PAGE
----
How to select a Persimmon

With the coming of the autumn, it's time for the persimmon to be ripe. A farmer in a village of Yinzhou District is picking the fruit from the persimmon tree in his garden.

These fruits are delicious when eaten ripe. Unripe persimmons taste "astringent."Typically, below four ways are use to select a "perfect" Persimmon

Examine the shape. Its shape is usually enough to identify persimmons sold in Western countries. Nibble cautiously if this is your only guideline, especially in East Asia where there are many varieties with all sorts of shapes.
Most sweet persimmons are squat with a flat base, similar in shape to a tomato. Some have slight indented lines running from the stem to the base, while others are smooth.
Most astringent persimmons are longer and taper to a blunt point, similar in shape to an oversize acorn.

Check the variety name. In the West, persimmons are sold under just two names. Fuyu persimmons are sweet (non-astringent), and are eaten when firm. Hachiya persimmons are astringent when unripe, and can only be eaten when completely soft. Some stores in East Asia will distinguish between many more types:
Other sweet varieties include Jiro, Izu, Hanagosho, Midia, Suruga, and Shogatsu, plus any variety ending in "Maru," "Jiro" or "Fuyu."
There are dozens of astringent varieties. Tanenashi, Eureka, Tamopan, and Gailey are a few of the most common. When in doubt, assume the fruit is astringent.

Look for defects or special shapes. If you're still stuck, the shape or growth pattern of the fruit can provide hints. Many persimmons won't have these distinguishing marks, but it's worth a look:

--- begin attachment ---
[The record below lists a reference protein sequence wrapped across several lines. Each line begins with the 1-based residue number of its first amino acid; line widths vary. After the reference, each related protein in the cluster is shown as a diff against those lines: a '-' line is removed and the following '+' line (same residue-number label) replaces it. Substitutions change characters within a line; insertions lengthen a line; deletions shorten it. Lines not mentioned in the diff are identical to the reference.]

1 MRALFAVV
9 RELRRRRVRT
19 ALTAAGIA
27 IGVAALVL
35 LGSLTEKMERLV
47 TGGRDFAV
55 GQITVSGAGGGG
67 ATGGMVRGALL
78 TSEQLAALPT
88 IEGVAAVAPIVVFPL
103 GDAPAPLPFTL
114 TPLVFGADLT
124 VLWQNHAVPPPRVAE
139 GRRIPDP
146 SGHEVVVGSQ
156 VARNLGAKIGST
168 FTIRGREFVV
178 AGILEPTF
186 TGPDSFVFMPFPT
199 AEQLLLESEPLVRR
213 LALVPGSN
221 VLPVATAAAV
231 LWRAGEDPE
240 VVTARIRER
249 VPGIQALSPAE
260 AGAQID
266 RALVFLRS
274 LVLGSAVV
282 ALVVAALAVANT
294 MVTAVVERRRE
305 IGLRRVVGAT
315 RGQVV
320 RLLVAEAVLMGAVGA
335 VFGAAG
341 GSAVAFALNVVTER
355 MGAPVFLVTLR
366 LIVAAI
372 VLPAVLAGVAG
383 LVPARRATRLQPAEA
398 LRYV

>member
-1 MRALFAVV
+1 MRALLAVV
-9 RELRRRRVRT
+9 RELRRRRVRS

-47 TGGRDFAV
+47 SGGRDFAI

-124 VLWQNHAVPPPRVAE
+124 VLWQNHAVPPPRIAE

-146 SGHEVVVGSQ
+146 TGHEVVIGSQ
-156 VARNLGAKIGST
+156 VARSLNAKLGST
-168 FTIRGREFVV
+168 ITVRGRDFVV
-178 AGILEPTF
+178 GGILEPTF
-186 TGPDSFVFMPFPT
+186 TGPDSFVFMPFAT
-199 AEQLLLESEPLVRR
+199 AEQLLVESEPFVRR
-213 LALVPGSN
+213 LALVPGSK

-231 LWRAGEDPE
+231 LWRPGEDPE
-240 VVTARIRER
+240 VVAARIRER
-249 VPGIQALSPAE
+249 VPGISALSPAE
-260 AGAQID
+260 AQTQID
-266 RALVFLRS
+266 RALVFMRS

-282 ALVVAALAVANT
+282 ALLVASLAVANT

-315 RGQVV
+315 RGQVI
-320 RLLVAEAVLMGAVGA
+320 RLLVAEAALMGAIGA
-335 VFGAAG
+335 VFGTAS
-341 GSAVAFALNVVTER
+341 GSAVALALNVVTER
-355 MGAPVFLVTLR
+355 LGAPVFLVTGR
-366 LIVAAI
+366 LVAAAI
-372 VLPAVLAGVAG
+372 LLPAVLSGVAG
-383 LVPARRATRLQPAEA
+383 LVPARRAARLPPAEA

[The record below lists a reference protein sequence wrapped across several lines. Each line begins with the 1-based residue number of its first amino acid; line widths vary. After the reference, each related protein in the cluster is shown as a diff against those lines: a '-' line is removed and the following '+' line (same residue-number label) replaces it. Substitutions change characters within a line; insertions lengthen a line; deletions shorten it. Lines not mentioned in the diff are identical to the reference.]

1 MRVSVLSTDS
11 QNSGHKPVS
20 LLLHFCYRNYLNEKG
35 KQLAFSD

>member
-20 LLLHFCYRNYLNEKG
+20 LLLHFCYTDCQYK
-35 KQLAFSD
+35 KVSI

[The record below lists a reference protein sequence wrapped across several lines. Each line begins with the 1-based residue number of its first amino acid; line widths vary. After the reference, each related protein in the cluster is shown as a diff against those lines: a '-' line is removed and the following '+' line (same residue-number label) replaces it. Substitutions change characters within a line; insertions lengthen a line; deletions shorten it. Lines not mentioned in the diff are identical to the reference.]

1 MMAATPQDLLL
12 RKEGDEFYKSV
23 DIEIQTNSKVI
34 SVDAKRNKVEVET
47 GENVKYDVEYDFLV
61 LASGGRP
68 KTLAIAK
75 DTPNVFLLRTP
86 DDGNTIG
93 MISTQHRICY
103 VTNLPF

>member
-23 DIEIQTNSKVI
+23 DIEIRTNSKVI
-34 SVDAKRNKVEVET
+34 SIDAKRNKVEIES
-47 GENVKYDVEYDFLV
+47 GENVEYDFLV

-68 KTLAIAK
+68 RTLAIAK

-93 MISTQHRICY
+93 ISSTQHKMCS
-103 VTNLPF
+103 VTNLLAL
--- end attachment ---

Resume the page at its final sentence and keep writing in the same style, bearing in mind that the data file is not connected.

American persimmons or "possum apples" are native to the eastern United States. These are typically very small and harvested from wild trees. These are astringent.
A persimmon with four sides to it is astringent.
A persimmon with concentric rings around the flower end (which looks like leaves) is probably astringent.
A persimmon with cracks near the flower end is usually sweet, or a rotten fruit of either type.
Consider special varieties. A few varieties have special characteristics to consider:
Triumph persimmons (also called Sharon fruit) often taste sweet when sold commercially, due to special treatment. Straight from the tree, this is an astringent variety. (And be careful in some regions, all persimmons are called Sharon fruit.)
Some varieties are astringent if the inside is seedless and light-colored. They transform into sweet, seeded, dark flesh if pollinated. These include Chocolate, Giombo, Hyakume, Nishimura Wase, Rama Forte, and Luiz de Queiroz varieties.
Hiratanenashi persimmons, common in Japan, can stay astringent even when soft and ripe. Proper handling prevents this, so buy from a vendor you trust.

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